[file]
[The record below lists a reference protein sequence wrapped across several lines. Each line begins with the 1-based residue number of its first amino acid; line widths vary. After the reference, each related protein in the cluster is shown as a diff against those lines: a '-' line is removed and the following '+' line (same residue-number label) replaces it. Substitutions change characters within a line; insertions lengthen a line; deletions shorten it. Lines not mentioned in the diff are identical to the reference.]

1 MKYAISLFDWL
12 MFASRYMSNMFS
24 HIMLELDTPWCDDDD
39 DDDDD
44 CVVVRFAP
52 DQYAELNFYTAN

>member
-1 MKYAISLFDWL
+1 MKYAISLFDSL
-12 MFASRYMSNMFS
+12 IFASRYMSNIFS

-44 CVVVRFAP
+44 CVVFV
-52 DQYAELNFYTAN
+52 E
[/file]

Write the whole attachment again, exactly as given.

[The record below lists a reference protein sequence wrapped across several lines. Each line begins with the 1-based residue number of its first amino acid; line widths vary. After the reference, each related protein in the cluster is shown as a diff against those lines: a '-' line is removed and the following '+' line (same residue-number label) replaces it. Substitutions change characters within a line; insertions lengthen a line; deletions shorten it. Lines not mentioned in the diff are identical to the reference.]

1 MKYAISLFDWL
12 MFASRYMSNMFS
24 HIMLELDTPWCDDDD
39 DDDDD
44 CVVVRFAP
52 DQYAELNFYTAN

>member
-1 MKYAISLFDWL
+1 MKYAISLFDSL
-12 MFASRYMSNMFS
+12 IFASRYMSNIFS

-44 CVVVRFAP
+44 CVVFV
-52 DQYAELNFYTAN
+52 E